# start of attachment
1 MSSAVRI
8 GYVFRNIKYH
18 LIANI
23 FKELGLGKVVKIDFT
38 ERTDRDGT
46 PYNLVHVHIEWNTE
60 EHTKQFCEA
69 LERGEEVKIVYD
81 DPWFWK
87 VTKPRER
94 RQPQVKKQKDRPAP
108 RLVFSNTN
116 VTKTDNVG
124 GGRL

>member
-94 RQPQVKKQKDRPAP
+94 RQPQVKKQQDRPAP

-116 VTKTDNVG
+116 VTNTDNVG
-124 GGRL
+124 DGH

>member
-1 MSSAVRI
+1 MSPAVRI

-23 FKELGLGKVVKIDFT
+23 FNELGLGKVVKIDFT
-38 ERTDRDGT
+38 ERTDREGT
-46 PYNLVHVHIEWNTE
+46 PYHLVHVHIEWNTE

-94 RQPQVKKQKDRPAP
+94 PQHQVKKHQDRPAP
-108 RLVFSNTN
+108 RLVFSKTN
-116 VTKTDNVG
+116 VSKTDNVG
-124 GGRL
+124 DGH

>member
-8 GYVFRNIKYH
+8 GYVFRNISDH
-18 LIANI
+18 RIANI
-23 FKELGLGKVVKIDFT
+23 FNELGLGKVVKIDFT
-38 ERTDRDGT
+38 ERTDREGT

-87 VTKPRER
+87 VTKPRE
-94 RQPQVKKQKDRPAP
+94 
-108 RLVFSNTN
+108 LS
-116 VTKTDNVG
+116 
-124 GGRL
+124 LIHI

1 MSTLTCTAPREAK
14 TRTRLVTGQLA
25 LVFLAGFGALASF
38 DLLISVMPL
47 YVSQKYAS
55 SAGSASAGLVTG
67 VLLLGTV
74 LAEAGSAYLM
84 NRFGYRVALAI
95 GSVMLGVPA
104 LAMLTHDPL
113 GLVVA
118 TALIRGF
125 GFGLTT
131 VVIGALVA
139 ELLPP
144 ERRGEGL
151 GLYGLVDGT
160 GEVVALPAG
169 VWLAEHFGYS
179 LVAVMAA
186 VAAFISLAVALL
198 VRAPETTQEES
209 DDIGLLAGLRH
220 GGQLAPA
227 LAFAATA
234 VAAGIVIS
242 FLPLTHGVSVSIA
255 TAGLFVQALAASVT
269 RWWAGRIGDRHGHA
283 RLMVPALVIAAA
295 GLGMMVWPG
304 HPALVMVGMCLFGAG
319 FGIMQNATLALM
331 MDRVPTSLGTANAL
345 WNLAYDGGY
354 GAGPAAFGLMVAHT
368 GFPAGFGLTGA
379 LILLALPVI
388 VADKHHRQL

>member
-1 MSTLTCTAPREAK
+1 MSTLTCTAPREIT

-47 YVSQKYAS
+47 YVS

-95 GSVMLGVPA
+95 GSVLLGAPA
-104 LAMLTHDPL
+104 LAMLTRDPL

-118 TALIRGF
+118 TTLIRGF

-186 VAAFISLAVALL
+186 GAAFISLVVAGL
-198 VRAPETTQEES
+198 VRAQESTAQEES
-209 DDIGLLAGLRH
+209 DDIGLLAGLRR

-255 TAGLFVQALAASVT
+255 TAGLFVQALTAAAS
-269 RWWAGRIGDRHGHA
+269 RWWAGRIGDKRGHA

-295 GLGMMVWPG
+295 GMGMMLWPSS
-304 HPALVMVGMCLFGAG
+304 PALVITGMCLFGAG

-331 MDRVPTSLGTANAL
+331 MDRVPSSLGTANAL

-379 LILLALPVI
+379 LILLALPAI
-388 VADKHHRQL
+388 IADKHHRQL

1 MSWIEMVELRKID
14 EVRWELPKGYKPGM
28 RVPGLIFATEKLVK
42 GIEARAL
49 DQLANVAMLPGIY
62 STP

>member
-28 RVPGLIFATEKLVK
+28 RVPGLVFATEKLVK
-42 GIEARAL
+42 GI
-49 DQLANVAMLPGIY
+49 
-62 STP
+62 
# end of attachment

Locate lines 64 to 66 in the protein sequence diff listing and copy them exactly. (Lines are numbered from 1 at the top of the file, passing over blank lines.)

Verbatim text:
67 VLLLGTV
74 LAEAGSAYLM
84 NRFGYRVALAI